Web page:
Published November 13, 2010
It’s been a busy week for Jeff Gordon.
He “lost” a pit crew, explained a “fight” dozens of times and traded stories with a collection of country music stars.
Now he’s back on familiar ground – the racing surface at Phoenix International Raceway – and seeking to end a winless string that dates to April 2009. And he’ll attempt to do that with a pit crew that has had its own busy week, with its “move” from Jimmie Johnson to Gordon after a sour Sunday in Texas.
Can Gordon win with the guys whose recent performances were judged not good enough to take Johnson to another championship?
“Those guys have been good enough to win six races with them this year,” Gordon said. “So, I think they had a rough day at a crucial time in the championship. And I think that what this shows is that all of us at Hendrick Motorsports do everything we can every day to try to win championships. Even when we’re not in it, we’re doing what we can to try to help. And that’s what this is all about.”
Gordon said he is pleased that his pit crew will have a chance on the high ground with Johnson.
“I think [crew chief] Steve [Letarte] has worked really hard with our pit crew this year to get them to be as good and as consistent as they are,” he said. “I’m excited for them. To go over there and have a shot at helping those guys win a championship, but I’m also looking forward to kind of helping the No. 48 crew rebound because I think that it’s been a really tough week for them, and I think they’re also a good pit crew and they just had a rough day.”
Gordon is also on the rebound – after last Sunday’s crash involving Jeff Burton and the scuffle and controversy that followed. Gordon and Burton have discussed the incident, and both say it’s behind them, but Gordon says he remains puzzled by the fact that Burton ran into him under the caution flag.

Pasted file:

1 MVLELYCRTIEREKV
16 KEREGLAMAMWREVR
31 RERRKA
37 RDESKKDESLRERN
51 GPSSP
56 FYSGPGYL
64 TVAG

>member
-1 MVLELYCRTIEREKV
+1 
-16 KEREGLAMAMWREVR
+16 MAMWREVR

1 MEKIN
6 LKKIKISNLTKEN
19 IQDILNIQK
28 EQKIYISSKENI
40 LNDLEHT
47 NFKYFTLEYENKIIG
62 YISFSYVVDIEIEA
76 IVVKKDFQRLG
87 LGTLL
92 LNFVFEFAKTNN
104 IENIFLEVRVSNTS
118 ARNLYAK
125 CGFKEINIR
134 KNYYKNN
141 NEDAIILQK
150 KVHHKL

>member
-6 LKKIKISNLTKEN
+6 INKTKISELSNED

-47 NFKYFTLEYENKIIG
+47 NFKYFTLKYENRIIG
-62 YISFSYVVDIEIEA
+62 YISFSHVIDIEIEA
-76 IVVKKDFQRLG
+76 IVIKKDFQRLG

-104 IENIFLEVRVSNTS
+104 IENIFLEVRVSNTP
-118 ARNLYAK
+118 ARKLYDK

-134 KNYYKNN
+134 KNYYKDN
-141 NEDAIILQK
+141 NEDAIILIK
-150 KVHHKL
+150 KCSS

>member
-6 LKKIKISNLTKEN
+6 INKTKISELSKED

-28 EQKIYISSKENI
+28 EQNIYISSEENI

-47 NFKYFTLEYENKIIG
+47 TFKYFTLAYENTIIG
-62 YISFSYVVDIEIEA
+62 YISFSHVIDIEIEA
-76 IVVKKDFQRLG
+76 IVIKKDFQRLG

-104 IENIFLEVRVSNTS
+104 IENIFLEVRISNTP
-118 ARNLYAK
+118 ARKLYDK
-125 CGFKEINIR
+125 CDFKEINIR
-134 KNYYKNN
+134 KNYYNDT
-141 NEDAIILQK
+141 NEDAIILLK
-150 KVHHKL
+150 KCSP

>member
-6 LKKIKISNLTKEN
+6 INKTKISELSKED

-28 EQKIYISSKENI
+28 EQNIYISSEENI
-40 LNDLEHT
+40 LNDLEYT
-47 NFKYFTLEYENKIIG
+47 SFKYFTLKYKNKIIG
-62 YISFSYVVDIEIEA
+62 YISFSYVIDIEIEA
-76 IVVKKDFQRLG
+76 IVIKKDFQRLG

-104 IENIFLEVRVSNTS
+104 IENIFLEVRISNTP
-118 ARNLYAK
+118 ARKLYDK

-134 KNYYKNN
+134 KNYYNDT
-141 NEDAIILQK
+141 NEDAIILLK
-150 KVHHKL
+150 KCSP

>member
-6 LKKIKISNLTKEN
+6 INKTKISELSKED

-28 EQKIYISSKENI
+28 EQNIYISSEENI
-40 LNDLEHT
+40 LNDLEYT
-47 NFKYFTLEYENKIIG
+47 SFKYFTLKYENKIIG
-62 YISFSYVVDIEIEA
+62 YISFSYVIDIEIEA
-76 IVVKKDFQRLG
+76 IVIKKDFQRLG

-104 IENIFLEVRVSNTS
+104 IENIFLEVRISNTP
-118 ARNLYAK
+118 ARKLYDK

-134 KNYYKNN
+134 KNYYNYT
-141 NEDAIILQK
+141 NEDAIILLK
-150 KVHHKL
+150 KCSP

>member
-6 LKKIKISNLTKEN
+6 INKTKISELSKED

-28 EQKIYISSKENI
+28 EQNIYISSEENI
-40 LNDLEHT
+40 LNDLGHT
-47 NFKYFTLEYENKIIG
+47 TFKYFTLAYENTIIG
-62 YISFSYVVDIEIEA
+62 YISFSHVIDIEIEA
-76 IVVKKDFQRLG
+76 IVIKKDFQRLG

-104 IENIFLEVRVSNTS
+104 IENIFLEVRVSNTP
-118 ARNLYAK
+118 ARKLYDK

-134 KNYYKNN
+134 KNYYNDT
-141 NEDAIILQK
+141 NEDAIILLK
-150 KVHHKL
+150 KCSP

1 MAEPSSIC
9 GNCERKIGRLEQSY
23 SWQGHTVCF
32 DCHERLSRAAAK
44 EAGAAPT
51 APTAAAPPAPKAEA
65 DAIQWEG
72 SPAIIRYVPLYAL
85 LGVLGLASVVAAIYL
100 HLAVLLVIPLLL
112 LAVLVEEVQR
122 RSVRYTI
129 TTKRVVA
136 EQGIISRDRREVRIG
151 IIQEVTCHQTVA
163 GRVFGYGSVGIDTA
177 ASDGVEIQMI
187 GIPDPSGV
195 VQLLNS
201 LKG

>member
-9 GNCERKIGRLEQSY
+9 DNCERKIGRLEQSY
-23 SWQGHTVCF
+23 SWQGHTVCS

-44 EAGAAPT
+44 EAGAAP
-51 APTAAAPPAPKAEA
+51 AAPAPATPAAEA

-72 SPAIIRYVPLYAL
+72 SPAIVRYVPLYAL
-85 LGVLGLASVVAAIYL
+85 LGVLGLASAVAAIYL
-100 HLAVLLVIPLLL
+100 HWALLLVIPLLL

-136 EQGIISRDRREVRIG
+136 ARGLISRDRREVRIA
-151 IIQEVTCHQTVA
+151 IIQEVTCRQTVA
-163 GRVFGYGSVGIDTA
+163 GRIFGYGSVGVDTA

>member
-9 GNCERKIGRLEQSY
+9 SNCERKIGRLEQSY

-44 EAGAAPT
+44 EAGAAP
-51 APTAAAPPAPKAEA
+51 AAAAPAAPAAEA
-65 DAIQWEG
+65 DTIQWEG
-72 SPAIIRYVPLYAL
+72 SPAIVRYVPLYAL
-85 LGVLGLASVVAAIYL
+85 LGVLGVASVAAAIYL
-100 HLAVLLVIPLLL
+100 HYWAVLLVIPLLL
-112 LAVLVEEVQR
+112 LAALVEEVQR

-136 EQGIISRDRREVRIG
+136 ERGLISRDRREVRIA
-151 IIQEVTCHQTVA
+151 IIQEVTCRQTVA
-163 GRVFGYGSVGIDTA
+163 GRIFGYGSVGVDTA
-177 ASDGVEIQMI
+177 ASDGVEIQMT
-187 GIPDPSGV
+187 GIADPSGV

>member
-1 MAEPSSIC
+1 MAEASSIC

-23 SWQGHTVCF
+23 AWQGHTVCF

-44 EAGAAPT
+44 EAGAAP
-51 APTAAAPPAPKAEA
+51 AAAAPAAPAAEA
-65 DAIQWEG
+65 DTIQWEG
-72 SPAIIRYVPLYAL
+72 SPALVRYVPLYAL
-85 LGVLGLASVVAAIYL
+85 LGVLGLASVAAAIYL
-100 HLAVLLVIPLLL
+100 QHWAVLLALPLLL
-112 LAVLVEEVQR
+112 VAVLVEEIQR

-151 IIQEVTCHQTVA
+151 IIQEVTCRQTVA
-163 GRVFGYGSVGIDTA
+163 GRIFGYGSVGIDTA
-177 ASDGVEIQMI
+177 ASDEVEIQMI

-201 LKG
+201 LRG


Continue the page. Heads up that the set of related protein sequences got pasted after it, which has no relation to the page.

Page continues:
“I’m never going to agree with what went on at Texas,” Gordon said. “And we had a good conversation, and, like I said on Sunday, I have a lot of respect for Jeff and always have and I may have lost some for him, but I still really respect him for what he brings to the sport and what kind of race car driver he is. And I feel like we were able to laugh about it, and now we can just start focusing on Phoenix and move on.”
The consensus is that incidents like the one involving Gordon and Burton put some fire into the sport, and Gordon agreed.
“I think what the fans want is they want to see the passion,” he said. “They want to see how much it means to us out there. And when something like that happens and you show that, I think they get fired up about it. Yeah, they want to see some controversy in a scuffle like that. But they want to really try to sense what it’s like to go through a situation like that. And when you show your emotions in that way, which from time to time I think are very good, you get those types of reactions and it draws a lot of attention, and I don’t think that’s a bad thing.”
Gordon was among the award presenters Wednesday night at the Country Music Association Awards in Nashville. He said he wasn’t surprised that the Burton incident was a topic of interest.
“We had a little bit of fun with [host] Brad Paisley on the show,” he said. “You've got to be prepared for that and what comes along with it.”
Mike Hembree is NASCAR Editor for SPEED.com and has been covering motorsports for 28 years. He has written several books on NASCAR, including "NASCAR: The Definitive History of America's Sport" and "Then Tony Said To Junior: The Best NASCAR Stories Ever Told". He is a six-time winner of the National Motorsports Press Association Writer of the Year Award.